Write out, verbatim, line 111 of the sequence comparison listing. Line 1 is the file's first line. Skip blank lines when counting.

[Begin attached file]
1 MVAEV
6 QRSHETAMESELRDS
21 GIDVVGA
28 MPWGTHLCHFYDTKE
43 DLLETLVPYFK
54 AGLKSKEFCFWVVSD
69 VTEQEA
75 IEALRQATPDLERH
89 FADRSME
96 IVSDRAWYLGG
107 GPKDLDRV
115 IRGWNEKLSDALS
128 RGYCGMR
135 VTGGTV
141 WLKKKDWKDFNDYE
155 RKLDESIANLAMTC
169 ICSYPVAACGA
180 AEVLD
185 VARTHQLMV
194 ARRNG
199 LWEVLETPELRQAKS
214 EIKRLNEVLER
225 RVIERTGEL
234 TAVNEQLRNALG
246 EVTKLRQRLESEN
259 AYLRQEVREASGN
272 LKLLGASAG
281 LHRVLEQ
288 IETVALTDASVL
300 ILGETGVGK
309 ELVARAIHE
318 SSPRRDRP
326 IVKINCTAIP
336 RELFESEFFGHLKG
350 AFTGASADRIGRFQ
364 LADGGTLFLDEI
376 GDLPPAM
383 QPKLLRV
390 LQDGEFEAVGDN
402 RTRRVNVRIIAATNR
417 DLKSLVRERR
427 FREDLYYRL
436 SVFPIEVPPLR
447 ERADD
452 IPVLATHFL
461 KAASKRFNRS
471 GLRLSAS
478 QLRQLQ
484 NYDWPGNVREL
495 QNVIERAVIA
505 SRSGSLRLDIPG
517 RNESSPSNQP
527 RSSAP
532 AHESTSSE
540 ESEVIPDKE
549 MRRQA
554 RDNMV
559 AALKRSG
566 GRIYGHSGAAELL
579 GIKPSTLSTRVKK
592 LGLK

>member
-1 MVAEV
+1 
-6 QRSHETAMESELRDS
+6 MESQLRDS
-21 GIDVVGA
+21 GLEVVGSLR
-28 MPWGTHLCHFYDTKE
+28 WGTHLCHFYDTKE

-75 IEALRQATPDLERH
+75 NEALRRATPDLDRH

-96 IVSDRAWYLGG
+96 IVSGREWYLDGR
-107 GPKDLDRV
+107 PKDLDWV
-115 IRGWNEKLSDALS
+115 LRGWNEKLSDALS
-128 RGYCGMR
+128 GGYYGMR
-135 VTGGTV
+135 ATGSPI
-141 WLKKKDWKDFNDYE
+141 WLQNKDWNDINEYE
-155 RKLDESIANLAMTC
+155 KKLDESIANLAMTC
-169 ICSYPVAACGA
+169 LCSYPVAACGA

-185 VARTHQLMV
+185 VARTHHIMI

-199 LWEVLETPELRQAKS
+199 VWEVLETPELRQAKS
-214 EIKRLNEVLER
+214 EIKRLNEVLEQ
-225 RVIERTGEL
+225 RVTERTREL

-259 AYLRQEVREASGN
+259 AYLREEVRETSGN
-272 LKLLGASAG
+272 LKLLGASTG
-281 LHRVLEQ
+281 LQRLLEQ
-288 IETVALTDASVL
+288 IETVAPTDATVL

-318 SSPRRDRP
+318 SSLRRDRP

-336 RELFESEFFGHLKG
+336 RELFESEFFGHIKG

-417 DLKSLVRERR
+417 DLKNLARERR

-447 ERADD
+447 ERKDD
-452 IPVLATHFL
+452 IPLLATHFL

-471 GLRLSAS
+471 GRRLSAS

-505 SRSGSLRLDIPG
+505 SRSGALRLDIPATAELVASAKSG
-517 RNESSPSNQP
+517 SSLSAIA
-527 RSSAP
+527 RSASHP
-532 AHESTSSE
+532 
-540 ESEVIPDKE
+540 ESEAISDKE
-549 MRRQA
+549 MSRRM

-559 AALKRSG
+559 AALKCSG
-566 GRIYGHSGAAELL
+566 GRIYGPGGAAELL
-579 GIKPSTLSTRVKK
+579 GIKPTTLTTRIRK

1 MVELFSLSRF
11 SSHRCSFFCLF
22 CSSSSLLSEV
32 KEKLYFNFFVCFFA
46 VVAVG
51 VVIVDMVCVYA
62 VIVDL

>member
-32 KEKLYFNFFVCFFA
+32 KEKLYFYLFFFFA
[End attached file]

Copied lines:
-447 ERADD